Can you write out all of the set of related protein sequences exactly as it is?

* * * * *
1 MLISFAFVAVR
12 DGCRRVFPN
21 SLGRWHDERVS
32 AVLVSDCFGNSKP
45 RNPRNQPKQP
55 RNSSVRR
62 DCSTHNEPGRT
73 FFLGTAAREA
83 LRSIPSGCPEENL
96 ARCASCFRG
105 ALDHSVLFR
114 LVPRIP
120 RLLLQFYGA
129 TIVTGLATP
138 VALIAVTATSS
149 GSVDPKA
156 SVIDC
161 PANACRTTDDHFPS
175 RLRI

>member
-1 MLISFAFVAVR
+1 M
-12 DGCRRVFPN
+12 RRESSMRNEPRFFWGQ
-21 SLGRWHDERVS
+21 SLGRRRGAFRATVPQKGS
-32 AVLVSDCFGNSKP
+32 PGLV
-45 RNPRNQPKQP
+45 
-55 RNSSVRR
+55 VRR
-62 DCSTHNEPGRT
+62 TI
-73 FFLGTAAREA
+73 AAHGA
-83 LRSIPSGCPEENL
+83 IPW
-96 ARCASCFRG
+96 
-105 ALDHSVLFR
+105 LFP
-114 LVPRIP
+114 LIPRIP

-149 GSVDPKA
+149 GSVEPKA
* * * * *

1 MLISFAFVAVR
12 DGCRRVFPN
21 SLGRWHDERVS
32 AVLVSDCFGNSKP
45 RNPRNQPKQP
55 RNSSVRR
62 DCSTHNEPGRT
73 FFLGTAAREA
83 LRSIPSGCPEENL
96 ARCASCFRG
105 ALDHSVLFR
114 LVPRIP
120 RLLLQFYGA
129 TIVTGLATP
138 VALIAVTATSS
149 GSVDPKA
156 SVIDC
161 PANACRTTDDHFPS
175 RLRI

>member
-1 MLISFAFVAVR
+1 M
-12 DGCRRVFPN
+12 RRESSMRNEPRFFWGQ
-21 SLGRWHDERVS
+21 SLGRRRGAFRATVPQKGS
-32 AVLVSDCFGNSKP
+32 PGLV
-45 RNPRNQPKQP
+45 
-55 RNSSVRR
+55 VRR
-62 DCSTHNEPGRT
+62 TI
-73 FFLGTAAREA
+73 AAHGA
-83 LRSIPSGCPEENL
+83 IPW
-96 ARCASCFRG
+96 
-105 ALDHSVLFR
+105 LFP
-114 LVPRIP
+114 LIPRIP

-149 GSVDPKA
+149 GSVEPKA